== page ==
As lay readers, people may wonder what is the point of even listening to his speech, and one could say that that is a very valid question. However, there are several reasons why even ordinary people should concern themselves with this important public document.
The first and most obvious is that it is a snapshot at any government’s handling of the economy because it gives in detail the growth — or decline — that has taken place in the current fiscal year in various sectors. A reading of the Economic Survey document for any year (all are available on the Ministry of Finance’s website) will provide facts related to everything from number of doctors per capita, to the number of mobile phone connections, Internet connections, length of metalled roads in the country to more familiar measures of economic success such as export growth, investment and so on.
Another reason why we should be interested in this document is that it is a good source for facts and figures regarding the economy and its state. In Pakistan, where one often hears conspiracy theories on just about every facet of public life, it is a good thing to have an official document which at least gives in some detail numbers of various economic sectors.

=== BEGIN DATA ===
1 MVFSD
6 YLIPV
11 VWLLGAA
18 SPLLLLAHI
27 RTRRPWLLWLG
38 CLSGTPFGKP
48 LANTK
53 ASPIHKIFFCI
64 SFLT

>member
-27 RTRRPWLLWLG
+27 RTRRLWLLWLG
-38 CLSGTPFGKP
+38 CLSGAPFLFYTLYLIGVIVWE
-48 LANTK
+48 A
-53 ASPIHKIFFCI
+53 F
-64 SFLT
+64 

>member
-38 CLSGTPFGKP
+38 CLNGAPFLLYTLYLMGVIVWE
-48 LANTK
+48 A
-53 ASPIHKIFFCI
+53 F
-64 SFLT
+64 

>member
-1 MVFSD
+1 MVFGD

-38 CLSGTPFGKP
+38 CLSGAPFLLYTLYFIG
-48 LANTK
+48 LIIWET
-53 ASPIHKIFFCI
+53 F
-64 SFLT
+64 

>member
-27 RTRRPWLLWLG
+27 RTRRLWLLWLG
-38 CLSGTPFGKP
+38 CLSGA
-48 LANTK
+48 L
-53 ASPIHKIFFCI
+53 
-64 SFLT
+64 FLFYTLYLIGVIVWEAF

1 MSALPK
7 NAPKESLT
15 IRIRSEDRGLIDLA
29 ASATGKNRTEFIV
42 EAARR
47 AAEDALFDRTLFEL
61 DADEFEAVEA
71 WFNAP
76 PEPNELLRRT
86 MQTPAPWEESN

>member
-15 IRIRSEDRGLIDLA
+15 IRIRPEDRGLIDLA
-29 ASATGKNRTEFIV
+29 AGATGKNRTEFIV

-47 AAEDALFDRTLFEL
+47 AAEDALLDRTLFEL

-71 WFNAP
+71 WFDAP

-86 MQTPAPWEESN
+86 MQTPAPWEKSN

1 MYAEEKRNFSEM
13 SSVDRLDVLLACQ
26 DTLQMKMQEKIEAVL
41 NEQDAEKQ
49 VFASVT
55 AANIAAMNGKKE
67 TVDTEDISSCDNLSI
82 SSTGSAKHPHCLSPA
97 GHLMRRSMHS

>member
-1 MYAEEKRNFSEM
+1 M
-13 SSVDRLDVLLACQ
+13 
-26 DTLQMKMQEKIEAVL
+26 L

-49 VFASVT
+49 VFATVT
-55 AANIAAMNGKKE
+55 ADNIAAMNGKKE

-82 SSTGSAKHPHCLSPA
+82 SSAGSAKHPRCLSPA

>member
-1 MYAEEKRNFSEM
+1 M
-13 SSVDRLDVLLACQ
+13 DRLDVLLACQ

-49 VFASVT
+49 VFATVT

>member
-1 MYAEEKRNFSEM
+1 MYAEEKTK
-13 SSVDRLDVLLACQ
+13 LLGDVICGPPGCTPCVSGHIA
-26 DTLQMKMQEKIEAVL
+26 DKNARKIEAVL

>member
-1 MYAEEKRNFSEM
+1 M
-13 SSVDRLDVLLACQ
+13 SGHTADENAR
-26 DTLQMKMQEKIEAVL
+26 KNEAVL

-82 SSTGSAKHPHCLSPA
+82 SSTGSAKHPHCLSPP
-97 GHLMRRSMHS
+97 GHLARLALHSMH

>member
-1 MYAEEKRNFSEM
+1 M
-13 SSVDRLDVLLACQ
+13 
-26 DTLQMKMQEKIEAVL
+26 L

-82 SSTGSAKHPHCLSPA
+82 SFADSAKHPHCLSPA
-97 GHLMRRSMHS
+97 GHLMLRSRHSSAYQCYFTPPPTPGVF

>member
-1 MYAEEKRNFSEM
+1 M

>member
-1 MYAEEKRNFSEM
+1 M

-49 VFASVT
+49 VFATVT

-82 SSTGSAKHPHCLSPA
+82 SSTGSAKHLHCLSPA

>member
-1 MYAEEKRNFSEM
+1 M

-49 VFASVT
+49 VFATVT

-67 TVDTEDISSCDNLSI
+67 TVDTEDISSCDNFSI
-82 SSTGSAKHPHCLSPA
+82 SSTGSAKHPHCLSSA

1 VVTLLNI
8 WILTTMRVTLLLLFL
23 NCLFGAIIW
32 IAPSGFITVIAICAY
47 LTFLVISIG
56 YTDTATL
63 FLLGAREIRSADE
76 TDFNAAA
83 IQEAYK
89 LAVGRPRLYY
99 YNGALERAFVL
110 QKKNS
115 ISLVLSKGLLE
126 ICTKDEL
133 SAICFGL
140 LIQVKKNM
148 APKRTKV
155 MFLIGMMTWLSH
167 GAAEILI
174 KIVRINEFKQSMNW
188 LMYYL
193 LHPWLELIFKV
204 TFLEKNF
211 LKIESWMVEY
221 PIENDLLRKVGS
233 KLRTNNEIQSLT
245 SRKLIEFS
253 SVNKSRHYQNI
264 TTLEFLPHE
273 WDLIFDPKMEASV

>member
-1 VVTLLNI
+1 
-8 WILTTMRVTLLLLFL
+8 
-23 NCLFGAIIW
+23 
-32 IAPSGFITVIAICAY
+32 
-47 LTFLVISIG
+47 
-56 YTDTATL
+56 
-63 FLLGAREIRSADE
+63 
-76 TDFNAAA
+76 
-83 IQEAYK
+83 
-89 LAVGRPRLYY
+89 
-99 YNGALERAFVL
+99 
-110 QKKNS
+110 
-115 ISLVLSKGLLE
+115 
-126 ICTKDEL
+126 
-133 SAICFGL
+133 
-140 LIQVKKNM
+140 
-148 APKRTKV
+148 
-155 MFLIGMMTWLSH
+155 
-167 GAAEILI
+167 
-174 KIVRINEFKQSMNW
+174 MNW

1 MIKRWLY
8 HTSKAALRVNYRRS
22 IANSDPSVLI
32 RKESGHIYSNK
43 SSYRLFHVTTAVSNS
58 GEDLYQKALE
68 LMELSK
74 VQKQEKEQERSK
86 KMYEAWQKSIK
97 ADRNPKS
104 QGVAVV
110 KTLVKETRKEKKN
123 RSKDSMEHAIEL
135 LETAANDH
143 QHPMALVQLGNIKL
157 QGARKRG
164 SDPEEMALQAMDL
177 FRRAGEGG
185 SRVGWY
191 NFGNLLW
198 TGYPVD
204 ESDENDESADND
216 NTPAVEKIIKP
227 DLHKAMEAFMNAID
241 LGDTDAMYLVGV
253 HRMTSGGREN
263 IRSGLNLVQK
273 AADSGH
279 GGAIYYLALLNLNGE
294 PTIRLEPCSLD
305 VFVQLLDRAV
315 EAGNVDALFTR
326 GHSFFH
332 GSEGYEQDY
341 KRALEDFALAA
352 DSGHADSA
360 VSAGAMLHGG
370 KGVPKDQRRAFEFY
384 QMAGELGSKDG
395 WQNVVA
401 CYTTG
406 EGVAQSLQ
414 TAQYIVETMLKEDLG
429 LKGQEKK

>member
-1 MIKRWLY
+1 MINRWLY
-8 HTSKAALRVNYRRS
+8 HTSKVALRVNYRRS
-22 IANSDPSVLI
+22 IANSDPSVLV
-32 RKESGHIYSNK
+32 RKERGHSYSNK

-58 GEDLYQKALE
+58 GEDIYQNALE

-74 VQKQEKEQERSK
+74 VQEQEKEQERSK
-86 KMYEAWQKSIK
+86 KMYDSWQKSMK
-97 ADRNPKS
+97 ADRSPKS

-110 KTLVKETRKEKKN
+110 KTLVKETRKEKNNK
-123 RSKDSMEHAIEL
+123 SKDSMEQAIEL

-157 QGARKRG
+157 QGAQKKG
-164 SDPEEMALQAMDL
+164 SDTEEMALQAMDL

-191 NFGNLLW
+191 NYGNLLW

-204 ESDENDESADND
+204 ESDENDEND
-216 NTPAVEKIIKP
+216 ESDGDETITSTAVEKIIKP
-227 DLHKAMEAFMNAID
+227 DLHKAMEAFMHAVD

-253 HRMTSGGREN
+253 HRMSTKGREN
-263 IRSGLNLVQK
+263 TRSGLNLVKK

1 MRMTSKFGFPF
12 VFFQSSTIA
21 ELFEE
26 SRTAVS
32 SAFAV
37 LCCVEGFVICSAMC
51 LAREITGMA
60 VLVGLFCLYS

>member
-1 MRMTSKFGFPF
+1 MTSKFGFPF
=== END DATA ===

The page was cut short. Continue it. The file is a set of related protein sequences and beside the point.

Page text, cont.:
Comparing these for a particular year with, say, that of the previous year also provides a yardstick for judging the competency and efficiency (or otherwise) of the government in handling the economy and its efforts to improve basic economic indicators, the most important being income or GDP per person.
The details listed in the Economic Survey of Pakistan also give a much-needed glimpse to ordinary people into the policy-making priorities of the government and how scarce economic resources are distributed between various sectors of the economy.